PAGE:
Jarecki’s tactic is far more interesting. Rather than positing his own very different but inescapably comparable version of Madoff as some Tod Browning horror figure, he presents the unfettered and ugly vision of base humanity with infinite resources. That is, a classic grifter with a touch of unnatural invincibility, but also a horrified smooth-talker, a nervous wreck, and a deeply determined champion of his own self-interest whose singular moral universe leaves no room for contemplation of a world or a logic outside of his bubble. The object of every day and every sleepless night is to further the illusions that keep him afloat, with no consequence worse than the loss of comfort and prestige. What’s intriguing is how well Jarecki establishes the sad baldness of the character’s system of deceit and his obvious status as an unmovable asshole while also identifying the frail humanness of his nature: the awful thing is how Arbitrage turns big lies into an accumulation of small ones, until we can almost imagine the hideous and fearsome decisions we ourselves would make, and even come dangerously close to rooting for an uncaring, belligerent man who is our natural enemy.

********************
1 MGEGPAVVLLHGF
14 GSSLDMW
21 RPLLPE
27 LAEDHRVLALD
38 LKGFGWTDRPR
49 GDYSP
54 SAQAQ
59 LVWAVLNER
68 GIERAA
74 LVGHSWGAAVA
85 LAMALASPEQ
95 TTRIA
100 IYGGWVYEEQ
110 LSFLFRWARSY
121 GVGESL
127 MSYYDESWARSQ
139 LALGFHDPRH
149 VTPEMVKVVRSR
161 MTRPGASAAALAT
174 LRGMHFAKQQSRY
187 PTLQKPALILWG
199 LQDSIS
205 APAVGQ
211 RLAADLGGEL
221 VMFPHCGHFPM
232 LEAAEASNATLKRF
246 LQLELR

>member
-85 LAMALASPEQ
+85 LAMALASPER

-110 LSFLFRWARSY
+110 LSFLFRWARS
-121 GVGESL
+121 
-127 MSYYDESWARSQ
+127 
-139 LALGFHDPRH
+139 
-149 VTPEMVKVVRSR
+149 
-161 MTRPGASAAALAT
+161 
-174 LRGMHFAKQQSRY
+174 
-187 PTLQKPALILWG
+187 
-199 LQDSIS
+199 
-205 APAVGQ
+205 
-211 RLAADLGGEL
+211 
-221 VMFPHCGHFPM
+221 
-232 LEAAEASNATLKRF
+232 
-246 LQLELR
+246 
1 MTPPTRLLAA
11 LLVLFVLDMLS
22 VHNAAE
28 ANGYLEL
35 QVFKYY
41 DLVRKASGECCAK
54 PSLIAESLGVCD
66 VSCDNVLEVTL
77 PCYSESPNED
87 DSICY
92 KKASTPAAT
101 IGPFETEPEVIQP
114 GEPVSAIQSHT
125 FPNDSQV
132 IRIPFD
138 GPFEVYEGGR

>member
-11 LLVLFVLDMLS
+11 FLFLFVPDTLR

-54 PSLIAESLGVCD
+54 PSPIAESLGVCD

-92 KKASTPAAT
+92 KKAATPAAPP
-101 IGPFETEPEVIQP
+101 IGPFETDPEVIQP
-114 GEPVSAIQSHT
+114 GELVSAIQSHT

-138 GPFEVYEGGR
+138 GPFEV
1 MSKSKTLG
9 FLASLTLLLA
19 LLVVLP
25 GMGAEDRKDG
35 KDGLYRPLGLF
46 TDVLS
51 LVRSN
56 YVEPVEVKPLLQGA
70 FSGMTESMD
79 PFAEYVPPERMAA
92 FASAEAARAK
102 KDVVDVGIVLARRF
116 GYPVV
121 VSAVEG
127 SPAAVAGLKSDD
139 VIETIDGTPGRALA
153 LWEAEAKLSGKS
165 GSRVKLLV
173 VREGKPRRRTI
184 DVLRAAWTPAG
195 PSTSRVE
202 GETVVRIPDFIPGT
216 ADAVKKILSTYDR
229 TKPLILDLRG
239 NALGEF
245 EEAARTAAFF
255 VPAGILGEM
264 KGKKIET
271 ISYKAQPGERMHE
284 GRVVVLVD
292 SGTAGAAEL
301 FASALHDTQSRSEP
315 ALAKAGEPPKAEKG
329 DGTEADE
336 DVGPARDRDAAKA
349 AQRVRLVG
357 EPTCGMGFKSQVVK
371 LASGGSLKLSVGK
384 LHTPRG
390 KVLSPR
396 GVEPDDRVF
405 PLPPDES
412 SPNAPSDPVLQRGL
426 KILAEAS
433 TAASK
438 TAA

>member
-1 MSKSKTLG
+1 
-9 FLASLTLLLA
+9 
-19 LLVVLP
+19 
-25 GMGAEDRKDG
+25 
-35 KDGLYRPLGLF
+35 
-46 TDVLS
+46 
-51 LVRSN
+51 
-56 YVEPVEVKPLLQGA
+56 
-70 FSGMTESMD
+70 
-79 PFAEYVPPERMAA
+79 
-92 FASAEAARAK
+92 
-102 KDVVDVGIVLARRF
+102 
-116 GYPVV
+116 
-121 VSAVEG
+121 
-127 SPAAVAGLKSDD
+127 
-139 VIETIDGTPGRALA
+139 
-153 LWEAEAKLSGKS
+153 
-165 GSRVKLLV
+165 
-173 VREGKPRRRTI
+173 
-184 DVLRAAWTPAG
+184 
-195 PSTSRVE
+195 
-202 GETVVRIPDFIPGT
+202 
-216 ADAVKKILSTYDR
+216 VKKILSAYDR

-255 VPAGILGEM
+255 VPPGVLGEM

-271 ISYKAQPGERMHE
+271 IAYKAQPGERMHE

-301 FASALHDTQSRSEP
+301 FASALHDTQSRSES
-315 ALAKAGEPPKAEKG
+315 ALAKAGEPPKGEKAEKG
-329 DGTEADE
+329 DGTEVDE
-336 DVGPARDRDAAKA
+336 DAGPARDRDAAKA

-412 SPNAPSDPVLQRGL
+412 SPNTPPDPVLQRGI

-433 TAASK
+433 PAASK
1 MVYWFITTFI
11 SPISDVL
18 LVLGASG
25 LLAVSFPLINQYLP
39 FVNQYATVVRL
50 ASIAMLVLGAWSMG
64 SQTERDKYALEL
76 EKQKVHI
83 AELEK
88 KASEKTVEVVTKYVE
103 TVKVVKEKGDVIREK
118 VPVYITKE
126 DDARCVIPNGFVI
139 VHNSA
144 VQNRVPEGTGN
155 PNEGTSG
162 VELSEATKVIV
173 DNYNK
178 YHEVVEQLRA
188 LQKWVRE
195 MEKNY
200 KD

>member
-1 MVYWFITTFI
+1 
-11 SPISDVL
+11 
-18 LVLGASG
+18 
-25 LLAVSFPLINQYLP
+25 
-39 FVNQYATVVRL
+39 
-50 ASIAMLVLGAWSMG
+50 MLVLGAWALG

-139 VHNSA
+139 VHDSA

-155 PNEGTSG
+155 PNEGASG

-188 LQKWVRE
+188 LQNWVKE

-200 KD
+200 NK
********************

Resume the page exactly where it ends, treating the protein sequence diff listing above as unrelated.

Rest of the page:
Jarecki casts Richard Gere as his Madoff burlesque, an outrageously successful and hotheaded hedge fund manager given the suspiciously generic name “Robert Miller.” Gere is more than ideal casting, for reasons that go beyond just his performance, which is effectively complicated and indeed is as good as he’s ever been in a movie. Never a prolific actor and hardly one to stretch himself, Gere’s made a career of embodying a squinting, gruff yuppie stereotype in the movies (Pretty Woman, Chicago, presumably Runaway Bride and Unfaithful) and in the press — his early career was defined by the iconic Herb Ritts photo in which he’s extended halfway out of a large swimming pool dealing with someone on the telephone while a mostly nude woman leaps into the water nearby. He’s more handsome and smug-looking in his sixties than he was as a heartthrob in Days of Heaven and An Officer and a Gentleman; somehow this and his procession of affairs, marriages and hotly contested divorces makes him the perfect embodiment of this charming snake in a wonderfully Brechtian sense. If you’re going to sell this sort of a character, the only comparable actor would be Tom Cruise, and he would still seem a bit too young to be so powerful, and too much of a sociopath for us to get wrapped up in his plight. Gere’s Miller, in the end, is vastly more dimensional and multifaceted an embodiment of this sort of character than the iconic interpretations of Michael Douglas or Leonardo DiCaprio.